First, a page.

Self-Assessment Questions (SAQs) for Study Session 12
Now that you have completed this study session, you can assess how well you have achieved its Learning Outcomes by answering the questions below. Write your answers in your Study Diary and discuss them with your Tutor at the next Study Support Meeting. You can check your answers with the Notes on the Self-Assessment Questions at the end of this Module.
SAQ 12.1 (tests Learning Outcomes 12.1, 12.2, 12.3, 12.4 and 12.6)
Which of the following statements is false? In each case, state why it is incorrect.
A Malaria epidemics are defined as the occurrence of cases in excess of the number expected in a given place and time period.
B Malaria epidemics can sometimes occur during the dry season.
C The contingency stock of Chloroquine tablets is 25% of the stock that is required to treat all P. vivax cases in a non-epidemic year.
D The reason why you use an epidemic monitoring chart or doubling of weekly cases at Health Post level is to detect epidemics early and report to district level without taking any control measures.
A is true. Like any other epidemics, a malaria epidemic is defined as the occurrence of cases in excess of the number expected in a given place and time period.
B is true. Malaria epidemics can occur during the dry season because the rivers that might get interrupted or shrink can create breeding sites for the Anopheles mosquitoes, and lead to epidemics.
C is true. As a rule 25% of contingency stock should be kept for the drugs and supplies that are required for the management of epidemics.
D is false. The purpose of early detection of malaria epidemics is so action can be taken to contain them before they get out of control and affect a large number of people. You are the first to take action against any malaria epidemics that are detected. Of course you also report to the district level.
SAQ 12.2 (tests Learning Outcome 12.3)
Assume your village is located in a malaria epidemic risk area. An unusually heavy rain in your area ended one week ago. Now the weather becomes full of sunshine. About 500 migrant workers come to your village from a non-malarious area one week after the rain ends to work on agriculture. From this story list the factors that might trigger a malaria epidemic.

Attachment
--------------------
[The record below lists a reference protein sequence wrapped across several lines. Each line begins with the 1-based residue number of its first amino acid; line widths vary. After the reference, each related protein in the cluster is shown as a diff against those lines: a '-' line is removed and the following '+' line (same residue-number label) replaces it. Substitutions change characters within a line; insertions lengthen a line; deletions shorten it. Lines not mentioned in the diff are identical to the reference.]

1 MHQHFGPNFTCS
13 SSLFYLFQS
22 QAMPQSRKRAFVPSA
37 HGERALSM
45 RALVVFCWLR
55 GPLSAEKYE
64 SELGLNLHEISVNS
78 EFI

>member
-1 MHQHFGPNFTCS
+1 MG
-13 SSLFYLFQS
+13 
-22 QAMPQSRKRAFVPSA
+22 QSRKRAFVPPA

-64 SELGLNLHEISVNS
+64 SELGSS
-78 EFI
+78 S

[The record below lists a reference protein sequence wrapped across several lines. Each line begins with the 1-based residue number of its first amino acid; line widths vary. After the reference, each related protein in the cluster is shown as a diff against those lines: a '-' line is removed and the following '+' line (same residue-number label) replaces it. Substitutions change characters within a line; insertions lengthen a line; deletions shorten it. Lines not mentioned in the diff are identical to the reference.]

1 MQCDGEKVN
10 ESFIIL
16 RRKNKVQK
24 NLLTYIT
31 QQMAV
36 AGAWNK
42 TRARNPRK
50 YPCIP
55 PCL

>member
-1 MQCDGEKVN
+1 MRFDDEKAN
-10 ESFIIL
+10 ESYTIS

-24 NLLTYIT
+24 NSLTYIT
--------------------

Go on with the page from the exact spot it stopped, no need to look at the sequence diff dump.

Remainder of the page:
The factors in the story that might trigger a malaria epidemic are:
- Heavy rainfall, followed by sunshine and warm temperatures, can lead to good breeding conditions for mosquitoes.
- High numbers of migrants who were not immune to malaria parasites because they came from a non-malarious area.
SAQ 12.3 (tests Learning Outcome 12.4)
List the drugs and supplies that you are required to keep in your contingency stock.
The following are the lists for your contingency stock:
- Chloroquine tablets
- Chloroquine syrup
- Coartem tablets
- Quinine tablets
- Artemether injections
- Artesunate suppositories
- Multispecies Rapid Diagnostic Tests (RDTs)
- Insecticide for indoor residual spraying
- Temephos for larval control.
SAQ 12.4 (tests Learning Outcome 12.5)
What are the main malaria epidemic prevention strategies?
IRS, larval control and distribution of ITNs are the main malaria epidemic prevention strategies
SAQ 12.5 (tests Learning Outcome 12.6)
Table 12.4 contains seven years of weekly data on malaria cases. Study the table and then answer the questions below it.
Table 12.4 Weekly malaria cases in 1998–2004.
|Week No.||1998||1999||2000||2001||2002||2003||second largest number||This year (2004)|
- a.Which year do you think the data shows an abnormally high number of malaria cases? What do you do with this year before you start identifying the second largest number?
- b.Identify the second largest number for the six years of data (1998–2003) and fill in the column in the table.
- c.Use the blank epidemic monitoring chart in Figure 12.2 to plot a reference line of the second largest numbers and the data for the year 2004 against it.
- d.Does the graph show weeks when an epidemic occurred? If yes, in which weeks?
The completed version of Table 12.4 is below.
|Week No||1998||1999||2000||2001||2002||2003||2nd largest number||This year (2004)|
- a.It is the year 2000. As you can see from Table 12.4 the weekly cases in 2000 are abnormally higher than the other five years of data. As a principle you do not use the 2000 data in constructing the normal chart. So before you identify the second largest number, remove the year 2000 from the data.
- b.See the table for the second largest number for the six years of data filled in the correct column.
- c.The reference line of the second largest numbers and the data for the year 2004 are shown in Figure 12.5.
- d.As you can see from Figure 12.5, epidemics occurred in weeks 7 to 10.
SAQ 12.6 (tests Learning Outcome 12.7)
What is mass fever treatment and which drug do you use for it?
Mass fever treatment means treating all the people who have fever without testing with RDTs, followed by malaria treatment to contain epidemics. The drug you give is Coartem, except for those contraindicated for whom you give quinine tablets.
SAQ 12.7 (tests Learning Outcome 12.8)
What do you think is the benefit of post-epidemic assessment?
Post-epidemic assessment benefits you in such a way that you learn your strengths and weakness. During the next epidemic you will correct your weaknesses and become more efficient in preparedness, detection, prevention and control of the epidemic.
Summary of Study Session 12